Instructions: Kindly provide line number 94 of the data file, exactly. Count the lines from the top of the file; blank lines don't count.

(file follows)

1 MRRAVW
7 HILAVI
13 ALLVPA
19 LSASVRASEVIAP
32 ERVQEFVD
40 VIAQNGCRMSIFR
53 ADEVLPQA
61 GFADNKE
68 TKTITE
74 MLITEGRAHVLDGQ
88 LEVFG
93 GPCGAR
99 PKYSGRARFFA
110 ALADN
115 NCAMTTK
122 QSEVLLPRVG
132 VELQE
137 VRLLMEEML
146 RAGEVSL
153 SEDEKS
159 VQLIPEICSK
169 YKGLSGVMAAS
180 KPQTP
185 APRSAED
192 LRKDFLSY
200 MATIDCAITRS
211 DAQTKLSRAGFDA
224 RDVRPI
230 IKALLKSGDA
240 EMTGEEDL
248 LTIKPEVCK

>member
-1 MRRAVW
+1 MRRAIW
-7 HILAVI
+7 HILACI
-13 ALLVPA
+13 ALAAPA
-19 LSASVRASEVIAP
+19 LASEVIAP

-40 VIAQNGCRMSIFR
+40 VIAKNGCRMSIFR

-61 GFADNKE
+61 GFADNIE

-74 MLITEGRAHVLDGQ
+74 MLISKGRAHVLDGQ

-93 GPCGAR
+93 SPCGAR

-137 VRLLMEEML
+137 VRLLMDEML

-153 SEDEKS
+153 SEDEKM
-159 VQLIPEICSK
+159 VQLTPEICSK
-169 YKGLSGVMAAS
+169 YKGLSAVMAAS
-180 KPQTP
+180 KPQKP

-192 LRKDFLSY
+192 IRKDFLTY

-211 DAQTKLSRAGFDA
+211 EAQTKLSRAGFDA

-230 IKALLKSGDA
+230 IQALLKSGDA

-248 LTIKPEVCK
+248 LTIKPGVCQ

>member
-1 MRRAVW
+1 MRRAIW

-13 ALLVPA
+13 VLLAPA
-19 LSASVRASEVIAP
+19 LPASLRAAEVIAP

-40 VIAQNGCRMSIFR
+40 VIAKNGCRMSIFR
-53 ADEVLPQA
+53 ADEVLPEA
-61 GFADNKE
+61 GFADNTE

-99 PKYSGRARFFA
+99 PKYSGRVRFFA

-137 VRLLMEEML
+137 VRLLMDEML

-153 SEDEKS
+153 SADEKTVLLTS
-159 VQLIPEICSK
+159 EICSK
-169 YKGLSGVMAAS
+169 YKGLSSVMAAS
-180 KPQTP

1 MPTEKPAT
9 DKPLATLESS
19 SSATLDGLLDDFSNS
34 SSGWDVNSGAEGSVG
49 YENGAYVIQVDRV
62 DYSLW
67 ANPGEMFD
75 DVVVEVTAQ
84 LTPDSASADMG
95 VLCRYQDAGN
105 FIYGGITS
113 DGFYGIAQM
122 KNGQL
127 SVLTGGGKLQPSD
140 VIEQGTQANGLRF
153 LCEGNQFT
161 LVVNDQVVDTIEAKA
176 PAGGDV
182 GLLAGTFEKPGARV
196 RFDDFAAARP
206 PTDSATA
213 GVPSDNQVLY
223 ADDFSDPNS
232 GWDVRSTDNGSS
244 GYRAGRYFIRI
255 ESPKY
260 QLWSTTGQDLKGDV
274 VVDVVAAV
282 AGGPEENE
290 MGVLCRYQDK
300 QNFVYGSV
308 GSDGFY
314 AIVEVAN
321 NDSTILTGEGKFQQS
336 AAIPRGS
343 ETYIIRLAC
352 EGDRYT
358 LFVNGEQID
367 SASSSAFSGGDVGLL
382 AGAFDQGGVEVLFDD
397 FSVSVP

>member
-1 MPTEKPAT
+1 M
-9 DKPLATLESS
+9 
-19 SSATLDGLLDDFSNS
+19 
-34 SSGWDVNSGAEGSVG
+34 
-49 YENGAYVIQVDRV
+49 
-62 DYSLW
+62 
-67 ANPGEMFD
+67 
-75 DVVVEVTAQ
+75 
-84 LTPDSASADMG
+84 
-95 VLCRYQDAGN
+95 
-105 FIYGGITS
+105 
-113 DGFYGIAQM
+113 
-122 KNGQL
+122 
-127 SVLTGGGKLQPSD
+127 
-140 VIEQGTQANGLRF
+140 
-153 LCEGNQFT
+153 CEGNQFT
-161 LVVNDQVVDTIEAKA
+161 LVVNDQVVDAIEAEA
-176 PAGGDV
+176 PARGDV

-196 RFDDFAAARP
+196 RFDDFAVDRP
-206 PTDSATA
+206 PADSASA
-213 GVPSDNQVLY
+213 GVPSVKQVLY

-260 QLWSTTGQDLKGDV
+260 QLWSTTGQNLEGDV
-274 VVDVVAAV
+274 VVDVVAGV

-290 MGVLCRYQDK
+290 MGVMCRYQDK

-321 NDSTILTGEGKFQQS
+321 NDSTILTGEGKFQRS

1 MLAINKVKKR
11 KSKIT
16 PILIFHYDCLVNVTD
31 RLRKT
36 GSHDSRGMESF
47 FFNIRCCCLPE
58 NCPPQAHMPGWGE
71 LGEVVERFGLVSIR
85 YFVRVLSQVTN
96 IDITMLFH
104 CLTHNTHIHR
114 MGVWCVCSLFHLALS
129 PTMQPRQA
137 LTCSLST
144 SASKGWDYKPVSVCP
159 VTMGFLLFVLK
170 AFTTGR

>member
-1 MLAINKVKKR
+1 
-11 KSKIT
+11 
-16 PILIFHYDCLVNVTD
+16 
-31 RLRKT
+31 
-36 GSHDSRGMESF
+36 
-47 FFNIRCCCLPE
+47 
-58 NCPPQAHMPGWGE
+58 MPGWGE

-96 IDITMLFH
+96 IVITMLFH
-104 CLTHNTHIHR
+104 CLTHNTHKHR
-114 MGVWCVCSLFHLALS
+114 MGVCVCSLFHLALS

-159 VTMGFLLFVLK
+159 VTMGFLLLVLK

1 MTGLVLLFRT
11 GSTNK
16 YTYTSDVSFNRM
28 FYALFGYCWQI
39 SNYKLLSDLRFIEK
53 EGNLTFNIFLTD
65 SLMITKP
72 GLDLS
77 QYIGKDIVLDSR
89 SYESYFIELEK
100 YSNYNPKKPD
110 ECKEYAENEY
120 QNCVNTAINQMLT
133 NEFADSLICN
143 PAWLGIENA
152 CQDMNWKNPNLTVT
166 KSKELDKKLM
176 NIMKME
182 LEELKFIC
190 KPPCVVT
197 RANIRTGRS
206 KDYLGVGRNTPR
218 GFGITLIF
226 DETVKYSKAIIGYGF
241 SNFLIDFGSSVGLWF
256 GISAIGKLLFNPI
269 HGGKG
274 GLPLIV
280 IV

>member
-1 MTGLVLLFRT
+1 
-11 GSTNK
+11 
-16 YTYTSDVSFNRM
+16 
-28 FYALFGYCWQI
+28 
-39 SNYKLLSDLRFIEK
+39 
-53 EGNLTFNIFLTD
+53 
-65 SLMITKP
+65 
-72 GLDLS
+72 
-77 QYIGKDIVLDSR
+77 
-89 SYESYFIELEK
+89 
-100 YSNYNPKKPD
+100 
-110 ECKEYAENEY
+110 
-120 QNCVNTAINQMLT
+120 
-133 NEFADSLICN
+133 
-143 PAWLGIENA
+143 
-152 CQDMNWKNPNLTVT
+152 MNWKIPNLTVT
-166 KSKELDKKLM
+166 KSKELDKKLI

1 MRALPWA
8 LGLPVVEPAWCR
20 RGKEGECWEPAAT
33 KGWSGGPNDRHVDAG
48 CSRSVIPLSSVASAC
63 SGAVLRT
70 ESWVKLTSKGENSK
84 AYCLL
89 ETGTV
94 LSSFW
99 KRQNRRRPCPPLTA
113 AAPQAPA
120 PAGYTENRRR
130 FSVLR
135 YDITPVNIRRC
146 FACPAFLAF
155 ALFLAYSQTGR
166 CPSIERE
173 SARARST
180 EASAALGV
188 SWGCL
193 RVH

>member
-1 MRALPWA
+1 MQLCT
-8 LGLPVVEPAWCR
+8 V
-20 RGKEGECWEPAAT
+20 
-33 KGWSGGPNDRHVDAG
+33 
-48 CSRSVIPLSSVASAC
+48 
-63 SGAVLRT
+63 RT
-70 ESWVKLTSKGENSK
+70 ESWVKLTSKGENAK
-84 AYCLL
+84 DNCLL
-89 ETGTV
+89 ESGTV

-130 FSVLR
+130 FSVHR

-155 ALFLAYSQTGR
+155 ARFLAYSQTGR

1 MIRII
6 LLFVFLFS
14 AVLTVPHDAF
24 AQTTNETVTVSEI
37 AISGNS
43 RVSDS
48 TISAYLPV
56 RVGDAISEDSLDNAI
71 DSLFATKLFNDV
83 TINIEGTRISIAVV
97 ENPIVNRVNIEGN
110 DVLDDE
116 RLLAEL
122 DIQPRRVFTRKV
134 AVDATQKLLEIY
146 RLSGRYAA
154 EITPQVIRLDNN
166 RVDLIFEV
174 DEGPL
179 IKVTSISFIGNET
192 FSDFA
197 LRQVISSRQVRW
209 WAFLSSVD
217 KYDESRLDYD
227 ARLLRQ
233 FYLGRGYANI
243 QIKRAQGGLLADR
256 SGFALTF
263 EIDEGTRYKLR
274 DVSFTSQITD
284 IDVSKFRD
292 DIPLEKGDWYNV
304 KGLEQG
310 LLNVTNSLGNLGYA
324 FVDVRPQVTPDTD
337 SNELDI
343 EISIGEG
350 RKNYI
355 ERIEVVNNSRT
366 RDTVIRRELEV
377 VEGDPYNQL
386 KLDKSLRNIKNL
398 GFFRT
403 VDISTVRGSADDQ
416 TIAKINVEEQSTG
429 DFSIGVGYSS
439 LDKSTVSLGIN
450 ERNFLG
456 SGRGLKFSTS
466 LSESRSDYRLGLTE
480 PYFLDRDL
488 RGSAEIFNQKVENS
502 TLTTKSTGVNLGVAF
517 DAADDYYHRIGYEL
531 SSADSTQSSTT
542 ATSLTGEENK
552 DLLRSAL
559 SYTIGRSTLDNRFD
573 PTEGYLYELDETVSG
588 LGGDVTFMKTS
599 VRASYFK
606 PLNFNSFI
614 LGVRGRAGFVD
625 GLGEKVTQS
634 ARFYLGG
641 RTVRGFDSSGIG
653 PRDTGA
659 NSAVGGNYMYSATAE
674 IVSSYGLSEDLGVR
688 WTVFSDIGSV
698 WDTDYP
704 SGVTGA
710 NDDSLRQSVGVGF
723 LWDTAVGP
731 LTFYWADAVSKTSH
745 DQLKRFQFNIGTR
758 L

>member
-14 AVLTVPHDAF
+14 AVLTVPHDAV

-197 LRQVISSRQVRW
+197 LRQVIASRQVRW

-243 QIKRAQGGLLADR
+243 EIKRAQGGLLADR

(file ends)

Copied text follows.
34 SSGWDVNSGAEGSVG